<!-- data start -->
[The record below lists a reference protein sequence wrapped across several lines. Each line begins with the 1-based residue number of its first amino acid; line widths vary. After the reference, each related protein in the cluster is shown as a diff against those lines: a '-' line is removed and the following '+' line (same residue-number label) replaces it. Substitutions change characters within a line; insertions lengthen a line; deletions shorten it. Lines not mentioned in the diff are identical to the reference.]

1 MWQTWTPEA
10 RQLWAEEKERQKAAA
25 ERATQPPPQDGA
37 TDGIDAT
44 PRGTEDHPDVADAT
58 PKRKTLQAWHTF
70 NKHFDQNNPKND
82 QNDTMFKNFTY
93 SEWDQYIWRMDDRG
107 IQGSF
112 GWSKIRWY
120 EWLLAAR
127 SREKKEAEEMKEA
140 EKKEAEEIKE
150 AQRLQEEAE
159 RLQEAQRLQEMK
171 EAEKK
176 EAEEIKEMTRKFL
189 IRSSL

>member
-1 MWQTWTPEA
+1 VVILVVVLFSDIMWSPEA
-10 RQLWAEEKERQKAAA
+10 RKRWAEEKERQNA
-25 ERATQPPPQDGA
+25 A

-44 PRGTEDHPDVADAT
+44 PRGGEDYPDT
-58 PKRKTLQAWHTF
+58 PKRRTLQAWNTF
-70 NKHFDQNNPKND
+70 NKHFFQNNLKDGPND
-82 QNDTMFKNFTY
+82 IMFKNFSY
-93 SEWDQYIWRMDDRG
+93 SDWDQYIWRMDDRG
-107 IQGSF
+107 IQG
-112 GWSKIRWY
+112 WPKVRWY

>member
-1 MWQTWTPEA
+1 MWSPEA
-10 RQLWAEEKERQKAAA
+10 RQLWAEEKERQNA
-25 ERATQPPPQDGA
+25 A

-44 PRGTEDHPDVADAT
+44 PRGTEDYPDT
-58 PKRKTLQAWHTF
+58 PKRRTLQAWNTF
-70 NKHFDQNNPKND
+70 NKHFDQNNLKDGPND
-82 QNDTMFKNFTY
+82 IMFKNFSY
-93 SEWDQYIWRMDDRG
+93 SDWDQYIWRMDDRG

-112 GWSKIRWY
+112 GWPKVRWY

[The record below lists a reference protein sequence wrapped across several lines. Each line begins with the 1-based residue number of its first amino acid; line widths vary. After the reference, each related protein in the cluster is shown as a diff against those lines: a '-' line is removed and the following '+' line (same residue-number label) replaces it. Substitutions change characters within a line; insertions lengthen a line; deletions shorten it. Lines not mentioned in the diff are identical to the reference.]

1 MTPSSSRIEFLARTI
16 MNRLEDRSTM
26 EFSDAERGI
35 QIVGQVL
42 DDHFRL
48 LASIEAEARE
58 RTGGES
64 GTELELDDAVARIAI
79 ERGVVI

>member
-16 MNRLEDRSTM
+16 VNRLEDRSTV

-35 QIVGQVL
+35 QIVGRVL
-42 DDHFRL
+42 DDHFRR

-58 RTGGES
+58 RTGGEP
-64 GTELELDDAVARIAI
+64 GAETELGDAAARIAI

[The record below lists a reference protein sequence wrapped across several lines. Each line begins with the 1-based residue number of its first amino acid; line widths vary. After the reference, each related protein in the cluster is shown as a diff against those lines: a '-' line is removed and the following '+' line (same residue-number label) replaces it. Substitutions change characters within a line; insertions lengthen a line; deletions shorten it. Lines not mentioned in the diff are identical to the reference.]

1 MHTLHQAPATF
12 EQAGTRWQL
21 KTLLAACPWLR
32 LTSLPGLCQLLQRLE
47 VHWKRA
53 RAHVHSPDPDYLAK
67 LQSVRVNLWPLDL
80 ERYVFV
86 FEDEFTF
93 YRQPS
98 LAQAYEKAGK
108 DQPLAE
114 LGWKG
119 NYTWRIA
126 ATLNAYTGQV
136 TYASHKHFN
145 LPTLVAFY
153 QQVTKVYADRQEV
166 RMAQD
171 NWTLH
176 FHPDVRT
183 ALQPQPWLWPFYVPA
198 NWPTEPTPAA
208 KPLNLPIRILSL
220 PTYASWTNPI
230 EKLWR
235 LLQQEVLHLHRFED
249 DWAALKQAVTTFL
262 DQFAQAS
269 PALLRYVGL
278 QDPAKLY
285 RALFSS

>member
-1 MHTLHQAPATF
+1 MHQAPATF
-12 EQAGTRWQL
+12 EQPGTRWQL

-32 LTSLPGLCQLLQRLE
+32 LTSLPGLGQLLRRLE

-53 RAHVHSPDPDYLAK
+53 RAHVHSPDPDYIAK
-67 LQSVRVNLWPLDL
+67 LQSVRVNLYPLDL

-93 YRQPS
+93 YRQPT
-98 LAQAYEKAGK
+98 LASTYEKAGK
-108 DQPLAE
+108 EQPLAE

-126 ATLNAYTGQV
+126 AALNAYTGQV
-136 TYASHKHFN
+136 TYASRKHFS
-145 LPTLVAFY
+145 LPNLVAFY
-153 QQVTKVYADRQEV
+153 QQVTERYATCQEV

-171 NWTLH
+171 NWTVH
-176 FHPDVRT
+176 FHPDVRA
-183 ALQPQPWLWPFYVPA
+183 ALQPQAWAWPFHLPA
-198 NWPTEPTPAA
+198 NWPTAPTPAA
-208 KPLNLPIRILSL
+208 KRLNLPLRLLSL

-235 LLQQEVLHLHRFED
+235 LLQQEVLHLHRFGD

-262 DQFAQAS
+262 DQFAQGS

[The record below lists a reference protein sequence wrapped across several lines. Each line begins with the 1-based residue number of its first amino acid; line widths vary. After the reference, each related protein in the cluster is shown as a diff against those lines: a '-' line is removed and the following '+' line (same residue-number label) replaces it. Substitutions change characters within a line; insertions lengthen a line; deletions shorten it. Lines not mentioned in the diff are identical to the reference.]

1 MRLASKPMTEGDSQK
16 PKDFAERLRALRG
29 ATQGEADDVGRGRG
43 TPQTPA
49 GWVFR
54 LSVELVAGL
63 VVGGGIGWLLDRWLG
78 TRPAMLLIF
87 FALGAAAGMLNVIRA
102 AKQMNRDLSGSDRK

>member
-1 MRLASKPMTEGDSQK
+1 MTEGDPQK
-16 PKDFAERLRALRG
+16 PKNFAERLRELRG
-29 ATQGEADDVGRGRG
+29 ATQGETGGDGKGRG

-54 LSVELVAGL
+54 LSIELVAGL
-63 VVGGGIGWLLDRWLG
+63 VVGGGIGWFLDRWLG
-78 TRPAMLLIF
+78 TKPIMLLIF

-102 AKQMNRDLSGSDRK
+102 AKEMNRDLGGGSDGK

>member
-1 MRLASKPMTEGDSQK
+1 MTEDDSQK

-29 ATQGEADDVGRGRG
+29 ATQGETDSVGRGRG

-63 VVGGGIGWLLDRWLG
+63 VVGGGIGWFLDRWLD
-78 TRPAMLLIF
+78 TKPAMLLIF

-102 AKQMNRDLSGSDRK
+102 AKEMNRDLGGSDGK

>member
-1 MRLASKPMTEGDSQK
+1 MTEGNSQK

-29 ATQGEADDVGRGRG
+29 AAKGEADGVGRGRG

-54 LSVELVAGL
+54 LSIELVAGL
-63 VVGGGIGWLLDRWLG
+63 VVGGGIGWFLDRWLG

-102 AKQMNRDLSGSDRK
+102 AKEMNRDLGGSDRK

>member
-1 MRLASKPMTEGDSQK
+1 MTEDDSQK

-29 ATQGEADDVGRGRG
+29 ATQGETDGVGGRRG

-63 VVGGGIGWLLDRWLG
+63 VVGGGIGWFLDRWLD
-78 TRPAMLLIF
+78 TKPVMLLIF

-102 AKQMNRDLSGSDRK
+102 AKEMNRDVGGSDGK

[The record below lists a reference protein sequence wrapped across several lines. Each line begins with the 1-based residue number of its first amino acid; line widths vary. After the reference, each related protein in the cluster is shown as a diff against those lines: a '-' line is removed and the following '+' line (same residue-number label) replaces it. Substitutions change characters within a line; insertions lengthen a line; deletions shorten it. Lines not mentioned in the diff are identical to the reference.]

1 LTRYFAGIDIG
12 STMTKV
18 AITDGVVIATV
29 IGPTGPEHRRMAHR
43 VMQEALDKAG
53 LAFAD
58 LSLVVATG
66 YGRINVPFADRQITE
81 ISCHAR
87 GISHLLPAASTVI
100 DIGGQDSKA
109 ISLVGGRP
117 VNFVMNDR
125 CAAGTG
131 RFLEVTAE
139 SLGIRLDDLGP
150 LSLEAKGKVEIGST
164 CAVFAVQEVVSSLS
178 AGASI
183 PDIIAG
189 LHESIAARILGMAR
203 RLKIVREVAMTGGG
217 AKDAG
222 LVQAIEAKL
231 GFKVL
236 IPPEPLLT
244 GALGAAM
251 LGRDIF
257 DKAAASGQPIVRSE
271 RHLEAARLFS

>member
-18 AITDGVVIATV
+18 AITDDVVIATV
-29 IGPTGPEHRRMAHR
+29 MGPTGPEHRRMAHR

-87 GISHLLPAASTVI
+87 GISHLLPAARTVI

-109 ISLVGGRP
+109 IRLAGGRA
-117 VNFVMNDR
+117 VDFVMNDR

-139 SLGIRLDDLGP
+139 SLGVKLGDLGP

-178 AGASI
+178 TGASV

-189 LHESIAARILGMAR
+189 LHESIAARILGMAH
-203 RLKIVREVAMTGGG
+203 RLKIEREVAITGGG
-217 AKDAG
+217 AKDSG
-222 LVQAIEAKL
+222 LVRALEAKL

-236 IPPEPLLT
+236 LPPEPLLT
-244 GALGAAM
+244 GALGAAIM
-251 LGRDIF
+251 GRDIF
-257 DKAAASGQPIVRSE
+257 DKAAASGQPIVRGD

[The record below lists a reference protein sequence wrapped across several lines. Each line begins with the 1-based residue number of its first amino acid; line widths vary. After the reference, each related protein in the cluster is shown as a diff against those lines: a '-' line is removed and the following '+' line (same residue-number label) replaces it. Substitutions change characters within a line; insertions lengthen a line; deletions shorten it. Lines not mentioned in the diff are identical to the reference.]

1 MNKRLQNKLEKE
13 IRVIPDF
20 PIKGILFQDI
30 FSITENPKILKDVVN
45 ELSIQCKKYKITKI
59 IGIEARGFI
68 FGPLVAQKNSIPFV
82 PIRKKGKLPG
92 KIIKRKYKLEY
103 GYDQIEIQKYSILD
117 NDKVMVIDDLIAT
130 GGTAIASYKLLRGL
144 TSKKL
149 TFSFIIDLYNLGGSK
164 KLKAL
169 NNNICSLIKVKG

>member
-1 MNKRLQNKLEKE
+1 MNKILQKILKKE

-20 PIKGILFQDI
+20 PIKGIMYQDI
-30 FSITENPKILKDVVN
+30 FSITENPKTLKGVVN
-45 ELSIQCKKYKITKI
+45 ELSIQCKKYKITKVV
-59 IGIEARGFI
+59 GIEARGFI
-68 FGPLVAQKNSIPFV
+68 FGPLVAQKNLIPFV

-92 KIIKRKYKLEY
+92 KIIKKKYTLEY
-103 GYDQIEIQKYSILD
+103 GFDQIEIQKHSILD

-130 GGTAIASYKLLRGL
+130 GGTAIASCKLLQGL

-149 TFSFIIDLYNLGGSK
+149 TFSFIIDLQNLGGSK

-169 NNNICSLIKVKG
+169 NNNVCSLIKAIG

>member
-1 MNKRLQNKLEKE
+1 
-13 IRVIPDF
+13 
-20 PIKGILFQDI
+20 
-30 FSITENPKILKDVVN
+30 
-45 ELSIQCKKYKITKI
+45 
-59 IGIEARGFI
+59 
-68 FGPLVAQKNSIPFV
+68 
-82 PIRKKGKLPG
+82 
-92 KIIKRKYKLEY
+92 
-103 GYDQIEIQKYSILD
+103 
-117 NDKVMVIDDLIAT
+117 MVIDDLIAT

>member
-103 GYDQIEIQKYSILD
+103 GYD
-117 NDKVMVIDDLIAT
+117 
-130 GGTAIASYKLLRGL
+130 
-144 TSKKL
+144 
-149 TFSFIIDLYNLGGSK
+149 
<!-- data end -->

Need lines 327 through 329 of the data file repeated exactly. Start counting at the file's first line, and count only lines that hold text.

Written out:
+59 
-68 FGPLVAQKNSIPFV
+68 